Requires an amendment to the master plan and a zone change to accommodate the residential component.

Shortly after the proposal was submitted, Life Time signed an agreement to lease a 125,000-square-foot space in the 1.3 million-square-foot mall. This represents the second-largest retail deal in 2019 and the largest during the fourth quarter, according to a brokerage report by CBRE Group Inc.

Collaborating with mall operators is a new goal for Life Time, which says adding mixed-use components can “help rekindle the retail industry,” according to Akradi.

FivePoint Partner

Elsewhere in OC, Life Time is nearing the start of construction of a new self-contained 125,000-square-foot facility at FivePoint Holdings LLC’s Great Park Neighborhoods in Irvine.

City records indicate that the new location will have five swimming pools, basketball courts, fitness classes and a “spa, salon and café accessible to both members and non-members.”

It will be the largest fitness facility in the city and marks the first major commercial development in the Great Park neighborhoods.

“We’ve been trying to get into Irvine for 20 years,” Akradi said, noting that working with FivePoint CEO Emile Haddad was essential to getting a foot in the door.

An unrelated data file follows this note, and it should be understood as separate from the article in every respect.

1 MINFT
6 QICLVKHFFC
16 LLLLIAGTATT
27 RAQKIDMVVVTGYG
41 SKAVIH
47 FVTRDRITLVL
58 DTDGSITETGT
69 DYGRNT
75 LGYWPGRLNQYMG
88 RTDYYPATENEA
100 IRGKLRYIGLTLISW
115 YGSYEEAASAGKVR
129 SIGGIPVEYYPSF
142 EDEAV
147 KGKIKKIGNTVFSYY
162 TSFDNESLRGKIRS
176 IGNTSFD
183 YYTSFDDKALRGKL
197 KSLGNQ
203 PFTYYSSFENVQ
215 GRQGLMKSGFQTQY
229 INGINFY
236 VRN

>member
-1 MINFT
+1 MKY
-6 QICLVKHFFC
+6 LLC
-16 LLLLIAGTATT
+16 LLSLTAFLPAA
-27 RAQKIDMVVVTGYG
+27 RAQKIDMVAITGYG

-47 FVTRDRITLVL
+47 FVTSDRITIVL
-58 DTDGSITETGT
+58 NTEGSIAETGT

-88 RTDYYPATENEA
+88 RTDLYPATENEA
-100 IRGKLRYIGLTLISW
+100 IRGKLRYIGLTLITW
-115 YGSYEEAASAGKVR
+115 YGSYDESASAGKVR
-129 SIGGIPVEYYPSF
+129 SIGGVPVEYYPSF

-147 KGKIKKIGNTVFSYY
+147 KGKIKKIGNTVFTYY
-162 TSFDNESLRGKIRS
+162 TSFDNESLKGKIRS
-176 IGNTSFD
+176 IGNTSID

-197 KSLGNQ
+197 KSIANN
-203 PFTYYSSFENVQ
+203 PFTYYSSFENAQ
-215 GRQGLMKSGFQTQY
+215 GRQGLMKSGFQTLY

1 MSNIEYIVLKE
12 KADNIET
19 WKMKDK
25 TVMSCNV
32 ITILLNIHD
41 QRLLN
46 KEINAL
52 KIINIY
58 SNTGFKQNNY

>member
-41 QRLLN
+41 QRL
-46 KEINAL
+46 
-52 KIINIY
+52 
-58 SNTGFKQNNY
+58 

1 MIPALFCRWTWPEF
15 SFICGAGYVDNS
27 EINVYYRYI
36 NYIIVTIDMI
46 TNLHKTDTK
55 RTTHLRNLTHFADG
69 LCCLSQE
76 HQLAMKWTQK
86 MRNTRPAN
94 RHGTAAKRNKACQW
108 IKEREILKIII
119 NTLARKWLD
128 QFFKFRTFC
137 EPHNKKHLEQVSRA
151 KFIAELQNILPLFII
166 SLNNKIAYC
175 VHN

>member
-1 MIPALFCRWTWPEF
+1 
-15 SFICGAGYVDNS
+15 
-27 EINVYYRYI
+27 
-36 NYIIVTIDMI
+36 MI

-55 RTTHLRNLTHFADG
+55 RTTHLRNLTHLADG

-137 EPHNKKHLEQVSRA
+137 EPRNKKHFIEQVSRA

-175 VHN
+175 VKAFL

Local history

Life Time entered the OC market in 2014 with the opening of a 128,000 square foot site in Laguna Niguel and opened its second venue about a month ago.

The company closed on a 10.4-acre site in the San Clemente Hills in 2015, then home to the closed Rancho San Clemente Tennis & Fitness Club. Life Time demolished the original clubhouse building, building a new one in its place. 45,000 square foot single story facility.

He transformed the space previously used as tennis courts into a new swimming pool, restaurant, spa and classrooms for yoga, pilates, cycling and group fitness. He also refurbished part of the tennis court space.

Life Time said it invested between $ 50 million and $ 200 million in creating a new club.

The San Clemente office, at 111 Vista Montana Avenue, “will easily cost north of $ 50 million,” when all is said and done, according to Akradi.

Currently employing around 450 people in Orange County, the new facilities could increase that figure to 1,000.

Coworking, Residential

Life Time’s parent company was once publicly traded, but five years ago it was stripped of investor affiliates Leonard Green & Partners and TPG Capital in a deal worth more than $ 4 billion.

In 2017, Life Time abandoned the name “Fitness” to emphasize a diversification of the product offering, including the new Life Time Work concept of coworking and the Life Time Living multi-family concept.

The company has opened co-working locations in Pennsylvania, Minnesota and Texas and will debut its first apartments in Florida and Nevada later this year.

Orange County could host such projects in the future, with Life Time’s team of 500 employees looking for not just self-contained gyms, but “any way for us to provide a feel-good component to a project,” Akradi said.

“We are agnostic about the kind of developments we pursue. Our expansion is centered around the goal of influencing healthy living, healthy aging and a healthy lifestyle, “said Akradi.